Yes, I know, POV-Ray wouldn't work well on the GPU. But every now and
then, someone asks about it and, since I've been doing some side
projects with CUDA, I thought I'd put down here what would actually be
necessary for it to be useful.
First off, there is a huge latency hit when moving data between the CPU
and the GPU. This right here is the largest problem; it's simply faster
to use the CPU for many applications because your data size isn't large
In my own experiments, for a simple multiply-add, you need roughly 200
operations for it to be worthwhile.
Going into more detail, I have a laptop with a dual-core I5 running at
3GHz, and a mobile GTX 860 video card (640 CUDA cores). With these two
processors, I found a speed parity at 187 data items. Again, this was a
simple multiply-add using floating point values. If you're doing
anything more complex, it will lower the number necessary; if you're
using double precision, it will increase the number of items needed.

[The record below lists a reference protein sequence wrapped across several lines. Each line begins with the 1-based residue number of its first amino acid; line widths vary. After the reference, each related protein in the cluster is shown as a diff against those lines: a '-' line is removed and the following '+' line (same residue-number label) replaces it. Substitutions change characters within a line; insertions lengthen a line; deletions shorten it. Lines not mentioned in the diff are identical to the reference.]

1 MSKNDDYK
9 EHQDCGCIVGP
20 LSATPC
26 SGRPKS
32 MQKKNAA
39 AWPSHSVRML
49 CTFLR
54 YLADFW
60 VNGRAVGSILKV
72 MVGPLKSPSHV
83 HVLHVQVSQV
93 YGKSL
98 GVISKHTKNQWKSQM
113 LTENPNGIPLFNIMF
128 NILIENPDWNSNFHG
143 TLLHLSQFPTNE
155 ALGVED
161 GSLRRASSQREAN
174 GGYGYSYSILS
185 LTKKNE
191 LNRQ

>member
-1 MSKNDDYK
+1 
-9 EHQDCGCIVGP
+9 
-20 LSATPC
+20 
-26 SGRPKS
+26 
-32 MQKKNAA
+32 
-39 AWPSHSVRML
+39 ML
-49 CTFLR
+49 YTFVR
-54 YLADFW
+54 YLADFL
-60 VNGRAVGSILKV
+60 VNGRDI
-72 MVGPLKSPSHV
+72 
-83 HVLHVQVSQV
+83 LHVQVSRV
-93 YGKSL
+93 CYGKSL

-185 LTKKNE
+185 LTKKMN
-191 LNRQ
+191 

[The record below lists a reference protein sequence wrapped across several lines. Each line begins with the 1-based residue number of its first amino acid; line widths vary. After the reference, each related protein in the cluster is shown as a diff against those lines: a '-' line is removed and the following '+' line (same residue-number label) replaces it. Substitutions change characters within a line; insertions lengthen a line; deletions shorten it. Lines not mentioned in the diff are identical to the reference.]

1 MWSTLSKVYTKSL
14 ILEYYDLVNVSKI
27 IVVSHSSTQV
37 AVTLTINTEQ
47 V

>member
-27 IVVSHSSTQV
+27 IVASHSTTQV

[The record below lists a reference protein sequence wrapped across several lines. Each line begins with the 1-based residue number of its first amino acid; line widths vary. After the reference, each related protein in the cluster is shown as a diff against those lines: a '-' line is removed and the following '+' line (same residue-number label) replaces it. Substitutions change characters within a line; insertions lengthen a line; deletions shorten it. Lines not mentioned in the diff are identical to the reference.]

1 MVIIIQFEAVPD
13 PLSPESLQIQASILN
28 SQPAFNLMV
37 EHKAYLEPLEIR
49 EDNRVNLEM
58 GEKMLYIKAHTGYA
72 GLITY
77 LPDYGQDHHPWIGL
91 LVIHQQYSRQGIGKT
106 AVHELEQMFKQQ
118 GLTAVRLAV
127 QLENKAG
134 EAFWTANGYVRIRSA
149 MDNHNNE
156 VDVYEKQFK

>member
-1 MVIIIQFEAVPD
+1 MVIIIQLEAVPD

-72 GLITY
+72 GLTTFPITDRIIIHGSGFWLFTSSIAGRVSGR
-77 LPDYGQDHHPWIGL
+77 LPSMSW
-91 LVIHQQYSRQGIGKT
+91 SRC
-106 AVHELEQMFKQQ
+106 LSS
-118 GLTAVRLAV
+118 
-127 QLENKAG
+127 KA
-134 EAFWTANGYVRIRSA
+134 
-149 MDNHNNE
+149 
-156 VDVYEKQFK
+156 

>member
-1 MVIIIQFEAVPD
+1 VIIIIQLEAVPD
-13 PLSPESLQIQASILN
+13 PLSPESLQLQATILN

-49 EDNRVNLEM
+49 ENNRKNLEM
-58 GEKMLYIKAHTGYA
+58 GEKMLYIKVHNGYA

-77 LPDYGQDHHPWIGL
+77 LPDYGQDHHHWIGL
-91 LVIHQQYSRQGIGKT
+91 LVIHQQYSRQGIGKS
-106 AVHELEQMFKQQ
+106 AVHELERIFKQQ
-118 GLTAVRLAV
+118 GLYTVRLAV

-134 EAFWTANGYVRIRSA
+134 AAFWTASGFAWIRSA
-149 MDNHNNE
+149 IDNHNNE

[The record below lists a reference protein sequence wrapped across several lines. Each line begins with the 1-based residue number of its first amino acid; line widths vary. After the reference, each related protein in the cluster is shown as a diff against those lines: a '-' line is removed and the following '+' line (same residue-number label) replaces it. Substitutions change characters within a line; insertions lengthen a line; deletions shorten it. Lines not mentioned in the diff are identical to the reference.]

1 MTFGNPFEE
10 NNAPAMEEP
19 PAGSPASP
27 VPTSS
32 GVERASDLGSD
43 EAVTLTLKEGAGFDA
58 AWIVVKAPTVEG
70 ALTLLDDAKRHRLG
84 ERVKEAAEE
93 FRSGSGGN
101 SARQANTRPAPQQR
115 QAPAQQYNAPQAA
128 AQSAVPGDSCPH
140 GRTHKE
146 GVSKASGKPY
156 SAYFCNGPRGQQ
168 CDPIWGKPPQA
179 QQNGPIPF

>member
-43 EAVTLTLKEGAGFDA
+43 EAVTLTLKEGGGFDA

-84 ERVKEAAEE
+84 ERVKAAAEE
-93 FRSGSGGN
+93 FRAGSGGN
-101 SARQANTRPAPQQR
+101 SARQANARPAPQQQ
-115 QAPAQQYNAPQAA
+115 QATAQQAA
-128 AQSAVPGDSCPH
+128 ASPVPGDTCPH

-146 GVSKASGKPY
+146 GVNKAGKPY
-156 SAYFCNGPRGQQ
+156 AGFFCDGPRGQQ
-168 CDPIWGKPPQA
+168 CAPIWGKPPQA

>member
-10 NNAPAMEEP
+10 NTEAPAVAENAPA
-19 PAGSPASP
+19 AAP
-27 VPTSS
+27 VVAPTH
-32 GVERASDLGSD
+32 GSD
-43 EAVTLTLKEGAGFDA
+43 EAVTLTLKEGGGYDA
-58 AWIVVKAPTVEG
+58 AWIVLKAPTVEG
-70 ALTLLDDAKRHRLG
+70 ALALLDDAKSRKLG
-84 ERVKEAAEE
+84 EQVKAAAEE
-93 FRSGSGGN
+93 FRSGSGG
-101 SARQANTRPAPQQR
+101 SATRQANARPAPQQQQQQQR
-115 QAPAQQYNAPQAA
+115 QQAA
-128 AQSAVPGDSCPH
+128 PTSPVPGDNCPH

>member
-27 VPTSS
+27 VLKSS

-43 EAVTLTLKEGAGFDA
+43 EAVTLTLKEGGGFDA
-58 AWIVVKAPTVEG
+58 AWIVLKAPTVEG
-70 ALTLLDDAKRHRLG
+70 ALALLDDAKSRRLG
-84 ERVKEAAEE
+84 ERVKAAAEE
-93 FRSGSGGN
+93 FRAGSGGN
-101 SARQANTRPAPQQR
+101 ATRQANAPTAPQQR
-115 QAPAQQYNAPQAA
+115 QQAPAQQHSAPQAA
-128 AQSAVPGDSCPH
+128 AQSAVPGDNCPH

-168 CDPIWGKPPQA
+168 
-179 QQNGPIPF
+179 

The take-away is that, unless you are performing the same operation on
about 200 items, it will be faster to run it on the CPU than to use the GPU.
The upside though is that the other previous objections (general purpose
programmability, support for double-precision, etc) have basically all
been overcome. With CUDA, OpenCL, and Vulkan available GPUs are easy
enough to program to actually put POV's functions on consumer level GPUs.
What would be necessary, then, for this to be useful for POV-Ray is for
POV to cache function calls in sufficient numbers. The caching mechanism
itself would probably add some overhead, as would switching shader
cores, but with large image sizes it is conceivable that enough calls
could be cached to make it worthwhile. It would be a massive amount of
work in re-writing POV, though.
If POV-Ray ever gets a re-write from scratch, it might happen.
Otherwise, the current method seems fine.
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